Ferring v. Bank of America NA et al

Filing 28

ORDER - BANA's 14 Motion to Dismiss is GRANTED and the 13 Amended Complaint is dismissed. Ferring's 20 Motion to Dismiss Counterclaim is STRICKEN and the Clerk of Court is directed to strike the Motion to Dismiss Counterclaim. Ferring's 22 Motion for Hearing is DENIED. ACE's 25 Motion to Strike is GRANTED. Ferring shall file an answer to the 17 Counterclaim within fourteen days of the date of this Order. Signed by Judge G Murray Snow on 02/03/2016. (ATD)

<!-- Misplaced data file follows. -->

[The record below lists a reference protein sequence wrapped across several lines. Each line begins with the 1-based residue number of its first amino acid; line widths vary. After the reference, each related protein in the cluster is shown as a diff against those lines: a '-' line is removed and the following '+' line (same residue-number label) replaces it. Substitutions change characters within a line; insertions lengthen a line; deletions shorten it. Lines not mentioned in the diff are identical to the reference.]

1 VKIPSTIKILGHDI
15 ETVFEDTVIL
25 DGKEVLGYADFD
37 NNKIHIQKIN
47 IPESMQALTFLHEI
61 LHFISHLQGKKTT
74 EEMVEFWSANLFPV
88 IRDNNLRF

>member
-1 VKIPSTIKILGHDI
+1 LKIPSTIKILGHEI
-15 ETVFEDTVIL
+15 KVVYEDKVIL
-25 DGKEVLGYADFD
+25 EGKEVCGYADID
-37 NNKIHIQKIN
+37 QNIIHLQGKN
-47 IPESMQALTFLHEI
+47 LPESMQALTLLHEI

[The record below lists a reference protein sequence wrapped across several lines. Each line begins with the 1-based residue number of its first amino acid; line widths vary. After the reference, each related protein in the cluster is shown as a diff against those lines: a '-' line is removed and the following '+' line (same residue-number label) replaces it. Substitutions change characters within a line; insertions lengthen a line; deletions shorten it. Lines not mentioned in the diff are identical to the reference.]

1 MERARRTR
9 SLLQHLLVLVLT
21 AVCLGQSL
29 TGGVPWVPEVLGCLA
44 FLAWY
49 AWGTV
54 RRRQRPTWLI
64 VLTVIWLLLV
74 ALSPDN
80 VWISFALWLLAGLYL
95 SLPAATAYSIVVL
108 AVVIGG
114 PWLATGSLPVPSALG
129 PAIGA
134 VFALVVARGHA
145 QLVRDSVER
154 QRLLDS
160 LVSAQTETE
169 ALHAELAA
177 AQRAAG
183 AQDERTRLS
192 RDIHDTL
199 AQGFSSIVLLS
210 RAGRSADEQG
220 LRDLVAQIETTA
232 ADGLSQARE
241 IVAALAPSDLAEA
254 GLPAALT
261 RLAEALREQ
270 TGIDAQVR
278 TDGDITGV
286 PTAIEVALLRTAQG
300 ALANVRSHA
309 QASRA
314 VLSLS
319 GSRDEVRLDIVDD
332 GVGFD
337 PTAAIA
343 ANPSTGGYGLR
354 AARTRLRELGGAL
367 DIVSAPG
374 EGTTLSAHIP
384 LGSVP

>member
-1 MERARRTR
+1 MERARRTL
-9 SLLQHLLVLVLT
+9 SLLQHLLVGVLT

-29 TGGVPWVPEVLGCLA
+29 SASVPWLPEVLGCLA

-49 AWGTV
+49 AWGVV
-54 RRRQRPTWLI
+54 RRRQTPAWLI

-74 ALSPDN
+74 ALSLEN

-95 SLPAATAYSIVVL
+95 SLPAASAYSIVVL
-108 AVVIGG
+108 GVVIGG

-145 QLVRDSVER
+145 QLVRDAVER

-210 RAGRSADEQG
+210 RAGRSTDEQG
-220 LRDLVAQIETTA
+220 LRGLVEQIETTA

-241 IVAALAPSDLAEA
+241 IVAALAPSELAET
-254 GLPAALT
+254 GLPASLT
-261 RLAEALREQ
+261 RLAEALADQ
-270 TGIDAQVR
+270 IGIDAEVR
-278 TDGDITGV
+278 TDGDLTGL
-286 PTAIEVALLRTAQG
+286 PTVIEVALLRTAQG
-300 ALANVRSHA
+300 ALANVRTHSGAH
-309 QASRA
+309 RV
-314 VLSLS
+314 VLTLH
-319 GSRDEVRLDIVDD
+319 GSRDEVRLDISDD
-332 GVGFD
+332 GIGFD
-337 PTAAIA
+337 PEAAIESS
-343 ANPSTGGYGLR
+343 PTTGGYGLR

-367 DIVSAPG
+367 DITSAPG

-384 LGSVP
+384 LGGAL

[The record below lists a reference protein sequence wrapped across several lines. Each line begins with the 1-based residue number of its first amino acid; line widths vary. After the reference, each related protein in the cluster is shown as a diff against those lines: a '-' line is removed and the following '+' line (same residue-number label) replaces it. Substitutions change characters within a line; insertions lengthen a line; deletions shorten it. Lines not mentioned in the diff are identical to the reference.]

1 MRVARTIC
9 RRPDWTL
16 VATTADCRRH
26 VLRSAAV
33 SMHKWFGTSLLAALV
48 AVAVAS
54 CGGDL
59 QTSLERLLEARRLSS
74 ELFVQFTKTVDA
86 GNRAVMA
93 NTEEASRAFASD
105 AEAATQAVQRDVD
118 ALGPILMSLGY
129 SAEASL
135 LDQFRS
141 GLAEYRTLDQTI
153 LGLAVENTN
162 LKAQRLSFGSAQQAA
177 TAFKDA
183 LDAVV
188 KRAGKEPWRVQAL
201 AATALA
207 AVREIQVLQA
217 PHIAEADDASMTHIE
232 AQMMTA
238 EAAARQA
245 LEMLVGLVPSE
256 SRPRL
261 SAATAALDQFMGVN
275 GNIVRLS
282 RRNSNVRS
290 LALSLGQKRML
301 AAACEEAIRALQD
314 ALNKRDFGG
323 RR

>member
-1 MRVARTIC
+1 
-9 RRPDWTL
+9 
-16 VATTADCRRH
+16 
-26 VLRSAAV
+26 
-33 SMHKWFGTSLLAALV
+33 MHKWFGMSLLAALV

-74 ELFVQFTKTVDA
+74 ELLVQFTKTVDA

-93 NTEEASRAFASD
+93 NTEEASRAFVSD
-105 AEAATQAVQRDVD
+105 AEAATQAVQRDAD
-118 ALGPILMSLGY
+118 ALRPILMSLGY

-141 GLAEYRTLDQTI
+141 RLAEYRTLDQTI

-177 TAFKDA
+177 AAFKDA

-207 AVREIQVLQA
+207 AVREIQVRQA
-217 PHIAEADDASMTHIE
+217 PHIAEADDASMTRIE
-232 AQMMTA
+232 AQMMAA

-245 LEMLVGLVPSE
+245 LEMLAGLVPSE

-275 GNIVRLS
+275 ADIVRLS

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1 WO 2 3 4 5 6 IN THE UNITED STATES DISTRICT COURT 7 FOR THE DISTRICT OF ARIZONA 8 9 Russell Tracy Ferring, No. CV-15-01168-PHX-GMS Plaintiff, 10 11 v. 12 Bank of America NA, et al., 13 ORDER Defendants. ACE Private Risk Services, 14 Counterclaimant, 15 16 v. 17 Russell Tracy Ferring, 18 Counterdefendant. 19 20 Pending before the Court is Defendant Bank of America, N.A.’s (“BANA”) 21 motion to dismiss Plaintiff Russell Tracy Ferring’s (“Ferring”) first amended complaint 22 (“FAC”) (Doc. 13). (Doc. 14.) Also pending is Ferring’s motion to dismiss Defendant 23 ACE Private Risk Service’s (“ACE”) counterclaim for declaratory judgment pursuant to 24 Rule 12(b)(6) and A.R.S. § 12-1831. (Doc. 20.) For the following reasons, the Court 25 grants BANA’s motion and strikes Ferring’s motion. 26 27 28 BACKGROUND In September 2014, Ferring negotiated with “Aaron Cappel” (“Cappel”) for the purchase of an automobile. FAC ¶¶ 17, 29. Ferring and Cappel agreed on a $34,000 1 purchase price. FAC ¶ 18. The funds were to be transferred from Ferring’s BANA 2 account to Cappel’s BANA account. FAC ¶¶ 6, 29, 31. BANA opened Cappel’s account 3 under the name of Joel Scott, a California attorney. FAC ¶¶ 6, 29, 31. Ferring 4 purportedly received instructions to transfer the funds from “Joel Scott Attorney at Law 5 Negotiation Lawyers in San Mateo, CA[.]” FAC ¶ 17. The instructions provided an 6 account name, ADA Council Services (“ADA Account”), a BANA account number, and 7 an attached contract for the purchase of the automobile signed by Cappel and Scott. FAC 8 ¶¶ 17, Ex. 3, 18, Ex. 4. The instructions also asked Ferring to include in the wire transfer 9 memo line: “Motor Vehicle Contract 7377.” FAC ¶ 17, Ex. 3. 10 On October 1, 2014, Ferring, who had been a BANA customer for 33 years, went 11 to his BANA branch to make the transfer. FAC ¶ 18. Ferring presented the executed 12 contract to a BANA associate and instructed her to transfer $34,000 into the ADA 13 Account. FAC ¶ 18. While discussing the transfer, Ferring asked the associate when the 14 ADA Account had been opened. FAC ¶ 18. The associate responded that she could not 15 tell Ferring that information, but “it’s a [BANA] account so I’ll run the transaction.” 16 FAC ¶ 18. The associate did not contact a manager to determine if she could disclose the 17 age of the account. FAC ¶ 19. The ADA Account was “new,” and Ferring alleges he 18 would not have approved the transfer if the associate had told him the age of the account. 19 FAC ¶ 19. Ferring, however, approved the transaction and BANA transferred the 20 $34,000 from Ferring’s account into the ADA Account that same day. FAC ¶ 29. The 21 transfer receipt stated “[a]ll items are . . . subject to verification and conditions of the 22 Rules and Regulations of this Bank and as otherwise provided by law.” FAC ¶ 15. 23 Ferring never received the automobile; instead Cappel absconded with the money. 24 FAC ¶¶ 8, 29. According to Ferring, “Cappel was an imposter who had no authority 25 from attorney Joel Scott.” FAC ¶ 7. 26 Ferring alleges that BANA never took steps to verify the validity of the ADA 27 Account, including confirming Cappel’s identity, his purpose for the account, his 28 residence, occupation, social security number, or his EIN number. FAC ¶ 31. Nor did -2- 1 BANA contact Joel Scott to verify whether he in fact intended to open the ADA Account 2 on Cappel’s behalf. FAC ¶¶ 19, 31. 3 On various pages of its website and through customer correspondence, BANA 4 publishes statements about its efforts to protect customers from fraud. FAC ¶¶ 20, 21, 5 Ex. 5. Ferring alleges, on information and belief, that BANA also has internal policies 6 and procedural controls designed to safeguard its customer’s accounts. FAC ¶ 22. 7 Federal statutes further impose reporting and record keeping requirements on BANA in 8 an effort to prevent financial crimes like money laundering and fraud. FAC ¶ 12. 9 10 DISCUSSION I. Legal Standard 11 On a motion to dismiss under Federal Rule of Civil Procedure 12(b)(6), all 12 allegations of material fact are assumed to be true and construed in the light most 13 favorable to the nonmoving party. Cousins v. Lockyer, 568 F.3d 1063, 1067 (9th Cir. 14 2009). Dismissal under Rule 12(b)(6) can be based on “the lack of a cognizable legal 15 theory” or “the absence of sufficient facts alleged under a cognizable legal theory.” 16 Balistreri v. Pacifica Police Dep't, 901 F.2d 696, 699 (9th Cir. 1990). 17 dismissal, a complaint need contain only “enough facts to state a claim for relief that is 18 plausible on its face.” Bell Atl. Corp. v. Twombly, 550 U.S. 544, 570 (2007). The 19 principle that a court accepts as true all of the allegations in a complaint does not apply to 20 legal conclusions or conclusory factual allegations. Ashcroft v. Iqbal, 566 U.S. 662, 678 21 (2009). “Threadbare recitals of the elements of a cause of action, supported by mere 22 conclusory statements, do not suffice.” Id. “A claim has facial plausibility when the 23 plaintiff pleads factual content that allows the court to draw the reasonable inference that 24 the defendant is liable for the misconduct alleged.” Id. “The plausibility standard is not 25 akin to a ‘probability requirement,’ but it asks for more than a sheer possibility that a 26 defendant has acted unlawfully.” Id. To show that the plaintiff is entitled to relief, the 27 complaint must permit the court to infer more than a mere possibility of misconduct. Id. 28 /// -3- To avoid 1 II. Analysis 2 A. 3 Ferring makes claims for negligence and negligent supervision against BANA. 4 One of the four elements Ferring must establish to bring a negligence claim is “(1) a duty 5 requiring the defendant to conform to a certain standard of care . . . .” Gipson v. Kasey, 6 214 Ariz. 141, 143, 150 P.3d 228, 231 (2007) (en banc) (citation omitted). Whether a 7 duty exists is a matter of law; and, “absent some duty, an action for negligence cannot be 8 maintained.” Id. (citation omitted). BANA’s Motion to Dismiss 9 Ferring contends that BANA owes him a duty of care when opening new accounts 10 for other unrelated third-party customers to “reasonably ensure that [a] new account is 11 not a fake account which could foreseeably harm existing customers.” 12 According to Ferring, the duty arises for two reasons: (1) Ferring is a customer of BANA; 13 and (2) public policy supports such a duty. 14 a. FAC ¶ 46. Ferring’s Customer Relationship With BANA 15 Arizona law recognizes that banks owe certain ordinary duties of reasonable care 16 to their customers. See, e.g., Cunningham v. World Sav. Bank, FSB, 660 F. Supp. 2d 17 1078, 1088 (D. Ariz. 2009) (“[A] bank owes customers the duty to exercise ordinary or 18 reasonable care.”); cf. Kesselman v. Nat'l Bank of Ariz., 188 Ariz. 419, 421, 937 P.2d 19 341, 343 (Ariz. Ct. App. 1996) (“Generally, banks have a duty to their ‘customers not to 20 disclose the customers' financial conditions to third parties.’”) (citation omitted); Gilbert 21 Tuscany Lender, LLC v. Wells Fargo Bank, 232 Ariz. 598, 601, 307 P.3d 1025, 1028 22 (Ariz. Ct. App. 2013) (noting that plaintiffs were not customers of Wells Fargo in holding 23 that plaintiffs failed to establish that Wells Fargo owed them a duty of care based on the 24 relationship between the parties); Stern v. Charles Schwab & Co., Inc., 2010 WL 25 1250732, at *3–4 (D. Ariz. Oct. 16, 2009) (acknowledging an ordinary duty of reasonable 26 care between a bank and its customer, but rejecting plaintiff’s argument that the customer 27 relationship alone could serve as a sufficient basis on which to impose a duty of 28 disclosure on a bank absent some special relationship between the parties). Nevertheless, -4- 1 Arizona law also makes clear that a bank’s duty of reasonable care to its customers does 2 not extend so far as Ferring alleges. 3 Ferring cites no case extending a bank’s duty to prevent other customers who have 4 the goal of perpetrating a fraud from signing up for new accounts. In fact, Arizona law is 5 quite to the contrary. 6 In Gilbert, as part of the development of a shopping center, lenders deposited 7 money into an escrow account with Chicago Title. Gilbert, 307 P.3d at 1026. Borrowing 8 entities submitted disbursement requests to Chicago Title, which then disbursed 9 payments upon approval from the lenders. Id. at 1026–27. One subcontractor completed 10 work and sought payment through the borrowing entities. Id. Unbeknownst to the 11 subcontractor, one of the borrowing entities fraudulently opened a corporate bank 12 account under the subcontractor’s name at Wells Fargo, and started requesting and 13 depositing payments from the escrow account made out to the subcontractor’s name. Id. 14 Once discovered, the lenders sued Wells Fargo and alleged it “acted negligently by 15 allowing [one of the borrowing entities] to open the corporate bank account without 16 determining whether [the borrowing entity] was authorized to act on behalf of [the 17 subcontractor] and by failing to obtain documentation that proved that [the subcontractor] 18 existed.” Id. The Arizona Court of Appeals analyzed the relationship between the parties 19 and held that, absent some “special relationship,” the lenders failed to establish that Wells 20 Fargo owed them a duty of care to ensure the validity of another customer’s corporate 21 account including a duty to check on the existence of the underlying subcontractor’s 22 named on the account. Id. at 1028. 23 Arizona law does recognize “[d]uties [that] may also arise from a special 24 relationship between the parties, a relationship that may find its basis in contract, family 25 relations, or undertakings.” Stanley v. McCarver, 208 Ariz. 219, 221, 92 P.3d 849, 851 26 (2004) (en banc). As a result, Arizona courts have recognized that banks may owe a duty 27 to one party for the actions of a third-party; however, cases analyzing the presence of 28 such a duty look again for a “special relationship” between the parties. Ferring alleges -5- 1 that he has been a customer with BANA for 33 years. FAC ¶ 5. Even accepting that 2 allegation as true, the age of the relationship does not make it a “special relationship” for 3 purposes of extending the duty owed by BANA to Ferring. Arizona law holds that an 4 ordinary banking relationship, no matter the length, is insufficient on its own to give rise 5 to the duty that Ferring alleges. See Stern v. Charles Schwab & Co., Inc., 2010 WL 6 1250732, at *3 (D. Ariz. Oct. 16, 2009) (The “relationship between a bank and an 7 ordinary customer is no more than that of debtor and creditor.”). 8 In Kesselman, the Arizona Court of Appeals dealt with the issue of whether a bank 9 owes a duty to disclose irregularities detected in a customer’s fiduciary account to third- 10 party beneficiaries. Kesselman, 937 P.2d at 343. It held that under Arizona law a bank 11 owes no duty to disclose even known fraudulent activity of a customer’s account to 12 others unless a special or fiduciary relationship exists between the parties. Id. at 345–47. 13 Examples of special relationships cited in Kesselman include: (1) where a bank president 14 personally assured a third-party builder that all pay requests to the bank would be 15 honored knowing the original loan secured to pay the builder had already been depleted, 16 see generally R.A. Peck, Inc. v. Liberty Fed. Sav. Bank, 766 P.2d 928 (N.M. Ct. App. 17 1988); (2) where the “bank knows or has reason to know that the customer is placing his 18 or her trust and confidence in the bank, and is relying on the bank so to counsel and 19 inform them” where the bank had dealt directly with the plaintiff in executing a mortgage 20 and had failed to discuss the documents governing the rights and liabilities of the parties, 21 see State Bank v. Stoeckmann, 417 N.W.2d 113, 118 (Minn. Ct. App. 1987); (3) where 22 the bank directly assured the plaintiff that its customer’s investments “were sound and 23 had passed IRS scrutiny,” see Hooper v. Barnett Bank, 474 So.2d 1253, 1255 (Fla. Ct. 24 App. 1985); and (4) where a bank’s loan officer not only held actual knowledge of the 25 fraudulent activities of the lender, but also “received ‘fringe’ benefits from them, and 26 actively participated in the affairs and decisions of” the lender, see Richfield Bank & 27 Trust Co. v. Sjogren, 244 N.W.2d. 648, 650 (Minn. 1976). See Kesselman, 937 P.2d at 28 344–46. Here, Ferring does not allege that BANA assured him that the money transfer -6- 1 would indeed buy him an automobile. Nor did Ferring allege any “special relationship” 2 between BANA and Cappel or any other holder of the ADA Account such that it owed 3 Ferring a duty related to the ADA Account; thus, the duty Ferring seeks to impose here 4 does not exist. And to the extent Ferring attempts to argue that BANA breached some 5 other duty due to its associate’s refusal to disclose the age of the ADA Account, Arizona 6 law is clear that “[g]enerally, banks have a duty to their ‘customers not to disclose the 7 customers' financial conditions to third parties.’”) Id. at 343 (emphasis added). 8 Ferring’s FAC cites Patrick v. Union State Bank, 681 So.2d 1364 (Ala. 1996) for 9 the proposition that a bank indeed does owe its customers a duty to ensure new accounts 10 are valid. Patrick is not Arizona law; moreover, Patrick is factually distinguishable. In 11 Patrick, an imposter stole plaintiff’s temporary driver’s license, opened a checking 12 account in the plaintiff’s name with defendant bank, and then wrote several worthless 13 checks resulting in the plaintiff’s arrest and incarceration. Id. at 1365. Here, Ferring’s 14 alleged injury does not stem from BANA allowing an imposter to open an account in 15 Ferring’s name based on fraudulent and incomplete documentation related to Ferring. 16 The duty espoused in Patrick cannot be extended to encompass the broad duty for which 17 Ferring argues. 18 While Arizona law recognizes that “[d]uties may . . . find its basis in contract,” 19 Ferring does not raise a contractual based duty of care allegation in his FAC. Stanley, 92 20 P.3d at 851. Ferring does reference his transfer receipt, however, which states that “[a]ll 21 items are credited subject to verification, collection and conditions of the Rules and 22 Regulations of this Bank and as otherwise provided by law[,]” as well as BANA’s 23 mission statement, and other BANA articles that discuss the issue of fraud in banking and 24 BANA’s efforts to curb that threat. FAC ¶¶ 15, 21. To the extent Ferring implicitly 25 alleges that BANA owes him a duty of care rooted in the transfer receipt, his allegations, 26 as they stand, fail to state a claim, since a simple recitation of the receipt’s language does 27 not give rise to a duty in tort. Nor do BANA’s marketing materials give rise to such a 28 duty. -7- 1 Accordingly, while Ferring’s ordinary customer relationship with BANA imposes 2 a general duty of reasonable care, absent a “special” or fiduciary relationship, Ferring’s 3 status as an ordinary bank customer does not extend to require BANA to ensure the 4 validity of every newly opened unrelated third-party customer account.1 5 b. Public Policy 6 Ferring alleges that as a matter of public policy the Bank Secrecy Act (“BSA”), 7 compliance requirements set forth by the Office of the Comptroller of the Currency 8 (“OCC”), and BSA rules enacted by the Department of the Treasury each establish a duty 9 in BANA to exercise reasonable care by ensuring the validity of all new unrelated third- 10 party customer accounts. 11 Arizona courts have already held that the BSA’s language “was not intended to 12 create a duty on the part of banks to third-parties . . . [in fact,] [t]he [BSA] imposes on 13 banks an obligation to the government, not to a remote victim.” Id. at 1028–29 (citing 14 Restatement (Second) of Torts § 288, cmt. B (1965)). Thus, the BSA does not authorize 15 a private right of action for its violation. See id. at 1029. As a result, the Gilbert court 16 “decline[d] to recognize a duty of care that is predicated upon the statute’s monitoring 17 requirements.” Id. (citation omitted). Nor do the OCC regulations establish a duty, since 18 they merely list procedures for monitoring BSA compliance. See 12 C.F.R. § 21.21 19 (2014). Therefore, Ferring cannot rely on the BSA or the OCC regulations to establish a 20 duty. 21 1 22 23 24 25 26 27 28 Ferring argues that Wells Fargo Bank v. Ariz. Laborers, Teamsters & Cement Masons Local No. 395 Pension Trust Fund, 201 Ariz. 474, 484, 38 P.3d 12, 22 (2002), recognizes a special circumstance exception, allegedly apparent here, that imposes a duty on a BANA associate to disclose the age of the ADA Account to Ferring. Yet Ferring did not raise such a duty as part of his claim for negligence. Regardless, the Court already discussed the non-existence of a special relationship in this case, which is required for a bank to owe a duty to disclose third-party account information. Thus, the Court need not discuss the merits of whether an actual duty to disclose exists here since it does not serve as a basis for any of Ferring’s causes of action. See Kesselman, 937 P.2d at 343; FAC ¶¶ 45–49 (outlining Ferring’s negligence claim). -8- 1 Ferring finally alleges that BANA failed to “apply internal control procedures to 2 reasonably ensure the safety of existing customer funds, [and] implement its training 3 programs to reasonably ensure the safety of customer funds in light of industry standards 4 . . . .” FAC ¶ 46. The Gilbert court adopted the rule expressed in Software Design & 5 Application, Ltd. v. Hoefer & Arnett, Inc., 56 Cal. Rptr. 2d 756 (Cal. Ct. App. 2013) 6 stating that a “[v]iolation of a self-imposed rule does not create actionable negligence 7 unless plaintiff (1) suffers the type of harm sought to be prevented by the rule and (2) is a 8 member of the class of people for whose protection the rule was promulgated.” Id. at 9 762. 10 Ferring’s complaint neither attaches nor references any internal BANA policy or 11 procedural control enacted to prevent the opening of fraudulent third-party accounts to 12 which Ferring would be a beneficiary. And Ferring’s citations to BANA’s published 13 statements about its efforts to protect customers from fraud do not constitute such “self- 14 imposed” rules. Accordingly, without any internal policy or procedural control on which 15 to apply the Software Design factors, Ferring’s complaint fails to state a plausible claim 16 under Iqbal. See Iqbal, 566 U.S. at 678 (“A claim has facial plausibility when the 17 plaintiff pleads factual content that allows the court to draw the reasonable inference that 18 the defendant is liable for the misconduct alleged.”). 19 Even assuming the existence of internal policies and procedural controls, Ferring 20 fatally asserts and relies on a legal conclusion that the Court need not accept as true that 21 “(a) plaintiff is a member of a class for whose protection the above referenced internal 22 bank policies were created; and (b) plaintiff has suffered the type of harm sought to be 23 prevented by said laws, regulations, bank rules and regulations, internal controls and 24 training programs.” FAC ¶ 27. “Threadbare recitals of the elements of a cause of action, 25 supported by mere conclusory statements, do not suffice.” Iqbal, 566 U.S. at 678. 26 Ferring fails to otherwise allege that BANA’s internal policies put in place to comply 27 with anti-money laundering laws are directed at protecting Ferring and not just BANA 28 itself. See, cf. Gilbert, 307 P.3d at 1030 (“[A]ccount opening and screening procedures -9- 1 exist to protect the banks, not strangers with whom the banks do no business.”). 2 Furthermore, Ferring’s FAC does not allege that BANA’s internal policies exist, as least 3 in part, to protect Ferring from injury due to fraudulent new unrelated third-party 4 customer accounts. Consequently, Ferring’s FAC fails to allege the existence of a duty 5 born out of BANA’s internal policies. 6 Finally, Ferring’s reference to BANA’s violation of industry standards does not 7 create a duty, since “[s]tandard industry practice addresses primarily whether there has 8 been a breach of duty,” and not whether a duty exists. Id. at 1030 (quoting Diaz v. 9 Phoenix Lubrication Svc., Inc., 224 Ariz. 335, 341, 230 P.3d 718, 724 (Ariz. Ct. App. 10 2010)). As such, a breach of the industry standard does itself impose a duty on BANA.2 11 Neither Ferring’s customer relationship nor public policy creates the broad duty 12 Ferring alleges exists between the parties. Accordingly, BANA’s motion is granted as to 13 Ferring’s negligence and negligent supervision claims.3 14 B. 15 Ferring failed to attach or file a certification of conferral; therefore, pursuant to 16 this Court’s Order (Doc. 5) requiring “the parties [to] meet and confer prior to filing of a 17 motion to dismiss[,]” and requiring “motions to dismiss [to] contain a certification of 18 conferral indicating that the parties have conferred to determine whether an amendment 19 could cure a deficient pleading, and have been unable to agree that the pleading is curable 20 by a permissible amendment,” the Court strikes Ferring’s motion to dismiss. Ferring’s Motion to Dismiss 21 Nevertheless, the issue on which ACE seeks declaratory judgment, whether ACE’s 22 insurance policy covered Ferring’s fraudulent transaction, is also core to Ferring’s bad 23 faith denial of coverage claim. The issue, therefore, will be resolved in due course 24 25 26 27 28 2 Ferring’s negligent supervision claim relies first on the possibility that a BANA employee committed a tort. See Kuehn v. Stanley, 208 Ariz. 124, 130, 91 P.3d 346, 352 (Ariz. Ct. App. 2004) (“For an employer to be held liable for the negligent hiring, retention, or supervision of an employee, a court must first find that the employee committed a tort.”). Ferring only alleges negligence that fails as a matter of law. As a result, Ferring’s negligent supervision claim is dismissed. 3 The Court does not reach BANA’s argument invoking the economic loss rule. - 10 - 1 regardless of which party raises the claim. 2 3 4 CONCLUSION For the foregoing reasons, BANA’s motion to dismiss shall be granted and Ferring’s motion to dismiss counterclaim shall be stricken. 5 6 7 8 9 10 11 12 13 14 15 IT IS HEREBY ORDERED that: 1. BANA’s Motion to Dismiss (Doc. 14) is GRANTED and the Amended Complaint (Doc. 13) is dismissed. 2. Ferring’s Motion to Dismiss Counterclaim (Doc. 20) is STRICKEN and the Clerk of Court is directed to strike the Motion to Dismiss Counterclaim. 3. Ferring’s Motion for Hearing (Doc. 22) is DENIED. 4. ACE’s Motion to Strike (Doc. 25) is GRANTED. 5. Ferring shall file an answer to the Counterclaim (Doc. 17) within fourteen (14) days of the date of this Order. Dated this 3rd day of February, 2016. 16 17 Honorable G. Murray Snow United States District Judge 18 19 20 21 22 23 24 25 26 27 28 - 11 -